Destined to be one of the biggest blockbusters, Star Wars: Episode III - Revenge of the Sith blasted off with $158.4 million since Thursday. The $113 million space opera shattered the four-day record once held by Spider-Man 2's $130.5 million after notching new milestones for midnight showing, opening and single day, two-day and three-day grosses.
From Friday to Sunday, Revenge of the Sith ruled with $108.4 million, ranking as the second best opening weekend ever behind Spider-Man's $114.8 million and slightly ahead of Shrek 2's $108.0 million. Sith was never expected to take the crown on this front—its $50 million Thursday burning off too much demand—though it would have had it debuted a day later.
"We blew the doors down," Fox's head of domestic distribution, Bruce Snyder, told Box Office Mojo. "It's the culmination of the series, it's the hook that everyone's looking for, and, on top of that, it completes the circle." Snyder said that the studio's exit polling on Friday indicated that 52 percent of the audience was over 25 years old and 58 percent was male.
All bets were off for this final installment as creator George Lucas and company, calculated downplaying to the contrary, gave Revenge of the Sith one of the most ubiquitous releases ever, instead of the controlled roll-outs of the previous prequels, Attack of the Clones and The Phantom Menace. In addition to licensing the characters to hock everything from soda to cell phones, Sith played on an estimated 9,400 screens at 3,661 theaters, while Clones was on 6,100 screens at 3,161 theaters and Phantom on 5,500 screens at 2,970 theaters.
Overseas, Revenge of the Sith opened wider than any other movie in history, in 105 countries, amassing $145.5 million. All told, the $303.9 million worldwide start after five days stands as an all time high, eclipsing The Lord of the Rings: The Return of the King's $250.1 million, though the J.R.R. Tolkien trilogy's finale played in a much smaller number of countries.
To many, it's no surprise that the most popular movie series would yield records with its finale. However, industry expectations were cooler based, in part, on the lagging market of the past few months, mixed audience reactions to Attack of the Clones and The Phantom Menace, and the performance of Clones. In the shadow of Spider-Man's historic run in 2002, Clones made $310.7 million and was by far the least popular Star Wars movie. Its four predecessors each rank in the top 20 of all time adjusted for ticket price inflation. Clones came in at No. 80.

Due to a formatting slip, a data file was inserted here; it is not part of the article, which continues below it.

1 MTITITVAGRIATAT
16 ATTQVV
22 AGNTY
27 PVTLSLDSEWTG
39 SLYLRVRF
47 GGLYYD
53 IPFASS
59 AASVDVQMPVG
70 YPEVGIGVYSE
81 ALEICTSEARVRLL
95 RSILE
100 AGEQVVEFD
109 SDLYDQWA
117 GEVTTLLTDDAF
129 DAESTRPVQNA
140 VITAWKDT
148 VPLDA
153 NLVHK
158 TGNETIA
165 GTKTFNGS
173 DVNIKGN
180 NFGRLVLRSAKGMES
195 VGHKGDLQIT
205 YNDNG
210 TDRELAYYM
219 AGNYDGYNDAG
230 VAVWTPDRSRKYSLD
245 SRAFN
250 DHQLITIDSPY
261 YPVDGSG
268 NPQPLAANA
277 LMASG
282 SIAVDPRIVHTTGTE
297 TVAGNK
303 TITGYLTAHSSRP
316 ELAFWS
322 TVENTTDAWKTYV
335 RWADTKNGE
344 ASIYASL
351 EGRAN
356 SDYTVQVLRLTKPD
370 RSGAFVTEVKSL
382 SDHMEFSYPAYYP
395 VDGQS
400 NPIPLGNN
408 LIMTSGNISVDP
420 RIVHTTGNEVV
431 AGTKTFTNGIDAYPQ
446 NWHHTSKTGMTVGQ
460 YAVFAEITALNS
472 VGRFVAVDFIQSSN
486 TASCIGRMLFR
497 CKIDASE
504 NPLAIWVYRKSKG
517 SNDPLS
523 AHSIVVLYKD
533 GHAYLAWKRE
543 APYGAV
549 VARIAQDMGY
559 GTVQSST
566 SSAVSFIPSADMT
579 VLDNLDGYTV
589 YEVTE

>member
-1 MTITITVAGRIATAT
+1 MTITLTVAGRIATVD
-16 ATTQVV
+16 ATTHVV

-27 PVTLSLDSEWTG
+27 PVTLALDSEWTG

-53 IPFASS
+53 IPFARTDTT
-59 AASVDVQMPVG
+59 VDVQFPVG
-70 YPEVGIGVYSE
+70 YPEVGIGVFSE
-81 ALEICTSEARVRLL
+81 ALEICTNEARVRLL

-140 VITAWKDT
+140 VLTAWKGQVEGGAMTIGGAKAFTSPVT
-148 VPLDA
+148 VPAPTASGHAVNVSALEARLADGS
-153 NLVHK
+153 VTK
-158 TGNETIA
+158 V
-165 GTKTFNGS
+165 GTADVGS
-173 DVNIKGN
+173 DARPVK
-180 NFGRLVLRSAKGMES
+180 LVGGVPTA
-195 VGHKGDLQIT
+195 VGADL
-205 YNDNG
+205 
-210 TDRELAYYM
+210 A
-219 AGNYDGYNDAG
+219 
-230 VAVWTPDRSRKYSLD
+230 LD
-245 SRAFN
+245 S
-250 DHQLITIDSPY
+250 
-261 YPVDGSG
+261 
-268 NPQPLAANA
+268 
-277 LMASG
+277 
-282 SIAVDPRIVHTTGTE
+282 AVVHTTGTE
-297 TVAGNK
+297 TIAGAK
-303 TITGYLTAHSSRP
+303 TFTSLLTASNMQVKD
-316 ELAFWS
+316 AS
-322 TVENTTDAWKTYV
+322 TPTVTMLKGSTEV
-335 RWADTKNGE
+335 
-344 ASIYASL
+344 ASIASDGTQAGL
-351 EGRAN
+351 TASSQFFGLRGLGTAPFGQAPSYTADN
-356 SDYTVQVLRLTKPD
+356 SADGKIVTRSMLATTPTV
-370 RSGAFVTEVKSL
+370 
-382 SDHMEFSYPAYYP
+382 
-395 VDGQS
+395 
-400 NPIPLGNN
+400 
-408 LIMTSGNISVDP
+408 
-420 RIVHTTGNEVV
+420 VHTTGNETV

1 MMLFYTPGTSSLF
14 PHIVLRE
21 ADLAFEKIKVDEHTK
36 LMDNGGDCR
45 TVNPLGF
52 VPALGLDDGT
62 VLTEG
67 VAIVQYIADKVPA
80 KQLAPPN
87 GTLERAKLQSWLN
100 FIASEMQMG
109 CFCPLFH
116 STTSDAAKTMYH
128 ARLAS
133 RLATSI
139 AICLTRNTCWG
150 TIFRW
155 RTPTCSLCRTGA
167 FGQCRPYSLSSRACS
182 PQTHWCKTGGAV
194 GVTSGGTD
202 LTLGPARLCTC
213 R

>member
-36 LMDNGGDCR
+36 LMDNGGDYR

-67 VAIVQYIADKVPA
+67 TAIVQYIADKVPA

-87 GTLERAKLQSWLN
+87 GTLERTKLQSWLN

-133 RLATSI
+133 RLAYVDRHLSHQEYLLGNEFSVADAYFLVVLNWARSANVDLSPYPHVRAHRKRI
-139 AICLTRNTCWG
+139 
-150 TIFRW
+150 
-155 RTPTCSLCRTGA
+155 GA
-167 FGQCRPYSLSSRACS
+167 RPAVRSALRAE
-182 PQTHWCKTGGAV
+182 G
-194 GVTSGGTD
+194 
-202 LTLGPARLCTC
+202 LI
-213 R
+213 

Revenge of the Sith was in no one's shadow, marking the first true event picture of the year. What's more, the hype on Sith promised a superior movie to the other prequels, and Mr. Lucas added luster to Sith with the DVD premiere of the original trilogy last September. The Phantom Menace had 16 years of pent-up demand behind it since Return of the Jedi, and that led to a $431.1 million gross. Attack of the Clones lacked any of those enticements.
Many of the biggest blockbusters of all time, including Gone with the Wind, Titanic and The Lord of the Rings, have sad or bittersweet endings. Knowing all the events that transpire in Revenge of the Sith didn't abate audiences' desire to see it. Such knowledge didn't deter people from seeing The Passion of the Christ, either. If anything, the impending doom made them more excited.
Few blockbusters close with complete tragedy, though, making Revenge of the Sith's popularity unique with corruption of the hero as its focus. The descent into darkness gave the series its first PG-13 Motion Picture Association of America (MPAA) rating after years of ostensibly family-friendly PG ratings.
• Star Wars Special Briefing
NOTE: This report was originally published on Sunday, May 22 and was updated on Monday, May 23 with actual grosses and revised four-day records.